From the site ProCon:
Mike Pence, JD, United States House Representative (R-IN), made the following comments during a Nov. 7, 2007 House floor speech opposing passage of “The Employment Non-Discrimination Act”:
“Let me be clear that I am not condoning discrimination against people for any reason whatsoever. I believe in civility and decency in society. The problem here is that by extending the reach of federal law to cover sexual orientation employment discrimination protections, in effect, can wage war on the free exercise of religion in the workplace. In effect… this sets up something of a Constitutional conflict between the right to religious freedom in the workplace and another person’s newly created right to sue you for practicing your faith or acknowledging your faith in the workplace.
Some examples under ENDA [The Employment Non-Discrimination Act] would mean employees around the country who possess religious beliefs that are opposed to homosexual behavior would be forced, in effect, to lay down their rights and convictions at the door. For example, if an employee keeps a Bible in his or her cubicle, if an employee displays a Bible verse on their desk, that employee could be claimed by a homosexual colleague to be creating a hostile work environment because the homosexual employee objects to passages in the Bible relating to homosexuality.
We must stand for the right of every American to practice their faith according to the dictates of their conscience whether it be in the public square or in the workplace. I oppose the Employment Non Discrimination Act and urge my colleagues to do likewise.”Nov. 7, 2009 – Mike Pence, JD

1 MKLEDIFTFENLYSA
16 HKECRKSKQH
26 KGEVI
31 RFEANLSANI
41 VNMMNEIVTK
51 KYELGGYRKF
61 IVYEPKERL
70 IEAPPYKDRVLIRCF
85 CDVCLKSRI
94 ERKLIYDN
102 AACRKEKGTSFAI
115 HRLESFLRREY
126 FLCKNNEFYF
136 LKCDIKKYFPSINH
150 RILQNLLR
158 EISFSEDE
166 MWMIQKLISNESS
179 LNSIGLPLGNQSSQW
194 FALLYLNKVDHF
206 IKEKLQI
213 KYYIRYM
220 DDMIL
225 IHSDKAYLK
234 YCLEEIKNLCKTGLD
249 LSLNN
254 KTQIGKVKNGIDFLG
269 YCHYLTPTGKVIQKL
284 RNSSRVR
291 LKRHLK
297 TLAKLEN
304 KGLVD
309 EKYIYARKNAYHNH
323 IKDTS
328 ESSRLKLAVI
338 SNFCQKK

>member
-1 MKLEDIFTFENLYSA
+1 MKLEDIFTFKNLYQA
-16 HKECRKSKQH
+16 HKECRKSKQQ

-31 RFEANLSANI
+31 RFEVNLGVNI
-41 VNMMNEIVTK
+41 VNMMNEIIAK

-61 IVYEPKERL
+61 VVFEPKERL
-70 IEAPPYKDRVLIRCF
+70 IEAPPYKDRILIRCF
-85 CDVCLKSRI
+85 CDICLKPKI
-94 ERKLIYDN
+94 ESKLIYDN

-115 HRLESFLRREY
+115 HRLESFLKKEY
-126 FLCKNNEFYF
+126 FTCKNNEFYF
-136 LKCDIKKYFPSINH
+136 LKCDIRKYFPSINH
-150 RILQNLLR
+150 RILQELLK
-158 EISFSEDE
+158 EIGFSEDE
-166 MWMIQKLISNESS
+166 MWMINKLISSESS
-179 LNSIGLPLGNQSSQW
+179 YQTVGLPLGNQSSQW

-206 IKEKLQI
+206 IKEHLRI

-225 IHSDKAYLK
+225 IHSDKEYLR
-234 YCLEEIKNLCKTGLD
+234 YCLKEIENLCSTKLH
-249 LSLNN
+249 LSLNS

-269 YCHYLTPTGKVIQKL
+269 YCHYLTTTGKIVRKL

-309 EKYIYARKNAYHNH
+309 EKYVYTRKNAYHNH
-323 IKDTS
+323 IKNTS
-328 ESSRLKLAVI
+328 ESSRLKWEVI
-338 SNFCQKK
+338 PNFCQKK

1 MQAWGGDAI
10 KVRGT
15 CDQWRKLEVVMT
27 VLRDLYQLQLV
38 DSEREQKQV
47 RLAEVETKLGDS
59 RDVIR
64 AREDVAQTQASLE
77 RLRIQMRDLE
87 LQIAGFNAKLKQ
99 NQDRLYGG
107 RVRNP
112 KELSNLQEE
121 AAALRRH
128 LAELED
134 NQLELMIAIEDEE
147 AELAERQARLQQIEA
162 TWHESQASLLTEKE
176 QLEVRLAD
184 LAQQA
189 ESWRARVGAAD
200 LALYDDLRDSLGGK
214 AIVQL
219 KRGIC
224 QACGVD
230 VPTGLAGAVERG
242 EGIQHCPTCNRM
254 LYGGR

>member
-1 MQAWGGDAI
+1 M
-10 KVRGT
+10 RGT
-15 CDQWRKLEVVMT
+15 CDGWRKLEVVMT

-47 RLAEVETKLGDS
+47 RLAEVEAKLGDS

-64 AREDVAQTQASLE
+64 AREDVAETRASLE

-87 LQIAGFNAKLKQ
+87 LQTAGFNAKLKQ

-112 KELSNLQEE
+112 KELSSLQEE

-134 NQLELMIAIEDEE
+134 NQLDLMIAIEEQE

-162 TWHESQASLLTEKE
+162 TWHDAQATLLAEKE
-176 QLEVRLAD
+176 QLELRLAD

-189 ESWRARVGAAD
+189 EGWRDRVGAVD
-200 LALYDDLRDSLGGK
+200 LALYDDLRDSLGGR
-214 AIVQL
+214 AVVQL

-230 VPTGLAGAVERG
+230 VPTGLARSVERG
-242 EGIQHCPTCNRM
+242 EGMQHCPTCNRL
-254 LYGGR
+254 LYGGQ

So, Congressman–now Vice President–Mike Pence argued that extending the protection of federal law [ENDA, The Employment Non-Discrimination Act] to protect against discrimination on the basis of sexual orientation will infringe upon the free practice of religion. For instance, if one employee keeps a Bible in her cubicle, a gay employee could claim that she was creating a hostile work environment.
Question: If I kept a copy of Thomas Paine’s The Age of Reason in my cubicle, could that religious employee claim that I was creating what for her was a hostile environment? If she could, would Pence also consider consider it a bad idea for federal law to protect against discrimination on the basis of religious belief? If federal non-discrimination law would permit a gay person to regard the presence of the Bible as creating a hostile environment, could not a religious person say the same thing about the presence of The Age of Reason? If the one claim is legitimate, then the other is; likewise, if one is absurd, so is the other. Or would Pence argue that she has a right to keep a Bible in her cubicle, but that I do not have a right to keep The Age of Reason in mine? On his view, does freedom of religion not extend to non-belief? If you are a non-believer who ardently wishes for the impeachment of Donald Trump, be careful what you wish for. You might go from the frying pan that is the boorish buffoon Trump to the fire that is the theocratic ideologue Pence.